In the best moments of our prayers, we are both honest with God about what we want and clear in our understanding that God may or may not give it to us. “Praying won’t necessarily resolve your vexing concerns, but it will help you identify them and keep them in perspective,” says Jewell. Therefore, “the first requirement is that you be honest with yourself. By addressing your real self to another Self, the One who tells Moses his name is ‘I Am, you are finding your own place in the universe. From that point, everything else begins.”
Does this really mean that God doesn’t always answer our prayers? We should not only accept this fact, but embrace it. Prayer, says Yancey “is cooperation with God, a consent that opens the way for grace to work.” But a God who simply answered all of our prayers without question bears more resemblance to a child’s idea of Santa Claus than to the huge and unfathomable force God is.
Keep It Personal
“The main purpose of prayer,” writes Yancey, “is not to make life easier, nor to gain magical powers, but to know God.” To know God not as some extra-dimensional power, but as a being whose knowledge of us is intimate past all imagining—who knows us, as the Gospels proclaim, better than we know ourselves.
But while we may believe this in theory, it’s often hard not to put on our “prayer masks” when we speak to God, as if we could somehow control how he sees us. “Prayer is the one communication where it is utterly safe to be who you really are. God expects your true self to show up,” says Jewell. But it’s not like this is always that easy to do.
There’s a good role model for us to follow. Nowhere does the personal nature of prayer shine forth more than in the New Testament. “Jesus set the pattern for prayer as a continuous mode of friendship,” writes Yancey. “The Old Testament contains many beautiful and magnificent prayers,” but those were usually led by kings or prophets. With the New Testament, however, all of that changes. “Some scholars,” Yancey tells us, “suggest that Jesus virtually invented private prayer. No one in the Old Testament directly addressed God as ‘Father, whereas Jesus did so 170 times.”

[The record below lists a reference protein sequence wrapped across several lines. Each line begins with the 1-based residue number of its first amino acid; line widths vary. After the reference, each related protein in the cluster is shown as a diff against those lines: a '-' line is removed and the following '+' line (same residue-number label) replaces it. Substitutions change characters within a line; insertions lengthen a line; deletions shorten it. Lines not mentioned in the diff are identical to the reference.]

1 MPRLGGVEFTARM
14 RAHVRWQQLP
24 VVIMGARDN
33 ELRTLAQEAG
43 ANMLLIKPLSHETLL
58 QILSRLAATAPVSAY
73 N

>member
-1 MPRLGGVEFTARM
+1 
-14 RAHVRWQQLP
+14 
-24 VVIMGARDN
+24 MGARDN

Keep It Simple
In prayer, Jewell says, “you are revealing your depths to God and to yourself.” It is precisely for this reason that clear expression is so important. As with writing, Jewell suggests, the most effective prayer is the one that cuts right to the heart of the matter. And Yancey reminds us of Jesus words: “Your Father already knows what you need before you ask him.” So don’t cloud things up with needless dressing. Philip and Carol Zaleski quote the fourteenth-century classic The Cloud of Unknowing, which tells us that “short prayers penetrate heaven.” The ideal prayer, according to its anonymous author, is in fact the simple exclamation “God!”
Keep At It
“Prayer is practice for all life’s meaningful communication,” says Jewell. “The more you do it, the better you get at it.”
And the better you get, the better you’ll feel. “We are happiest,” write the Zaleskis, “when attention is absorbed in concentration or expanded beyond its habitual range. Not passively ‘relaxing, but rather when we are fully engaged in a task that matters to us and challenges us.” That means that what we sometimes think is relaxing really isn’t. Watching TV, for instance, can induce a scattered, superficial state of mind in which we drift from one thought to another without coming to a halt anywhere. Prayer does the opposite, taking us away from that restlessness and bringing us into contact with our deeper, better, truer selves. We focus on the essential.
And even when things don’t seem to be working at all—that is, when we can’t hear God—we can rest assured that he hears us loud and clear. The Zaleskis begin their book with a line from the nineteenth-century clergyman John Chapman that says it all: “Pray as you can; not as you can’t.”
Does all this entail work? Trial and error? Occasional confusion and disappointment? Yes. But that’s nothing in comparison to the elemental connection that prayer offers. Maybe that’s why, in our electronically connected world, the need to pray refuses to diminish no matter how many other ways we devise of connecting with ourselves and the world. (Guideposts’s online prayer network receives more than 300,000 prayer requests a year.)
In a world full of connections that can sometimes fail, prayer is the one thing that we can always count on to be up and running.
This article originally appeared in Guideposts magazine. Visit the recently updated guideposts.com.